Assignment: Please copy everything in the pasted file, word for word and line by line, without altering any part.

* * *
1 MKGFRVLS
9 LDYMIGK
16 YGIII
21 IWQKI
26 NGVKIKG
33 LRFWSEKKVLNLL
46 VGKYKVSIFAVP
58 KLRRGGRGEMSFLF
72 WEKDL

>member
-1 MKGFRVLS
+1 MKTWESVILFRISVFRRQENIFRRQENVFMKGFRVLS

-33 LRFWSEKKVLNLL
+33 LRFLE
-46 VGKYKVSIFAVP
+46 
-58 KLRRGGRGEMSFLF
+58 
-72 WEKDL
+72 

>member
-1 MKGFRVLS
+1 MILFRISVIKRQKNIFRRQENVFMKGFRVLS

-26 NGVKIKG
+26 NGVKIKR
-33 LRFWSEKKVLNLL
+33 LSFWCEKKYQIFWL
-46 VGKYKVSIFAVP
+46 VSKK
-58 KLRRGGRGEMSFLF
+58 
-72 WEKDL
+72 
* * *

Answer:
1 MKGFRVLS
9 LDYMIGK
16 YGIII
21 IWQKI
26 NGVKIKG
33 LRFWSEKKVLNLL
46 VGKYKVSIFAVP
58 KLRRGGRGEMSFLF
72 WEKDL

>member
-1 MKGFRVLS
+1 MKTWESVILFRISVFRRQENIFRRQENVFMKGFRVLS

-33 LRFWSEKKVLNLL
+33 LRFLE
-46 VGKYKVSIFAVP
+46 
-58 KLRRGGRGEMSFLF
+58 
-72 WEKDL
+72 

>member
-1 MKGFRVLS
+1 MILFRISVIKRQKNIFRRQENVFMKGFRVLS

-26 NGVKIKG
+26 NGVKIKR
-33 LRFWSEKKVLNLL
+33 LSFWCEKKYQIFWL
-46 VGKYKVSIFAVP
+46 VSKK
-58 KLRRGGRGEMSFLF
+58 
-72 WEKDL
+72 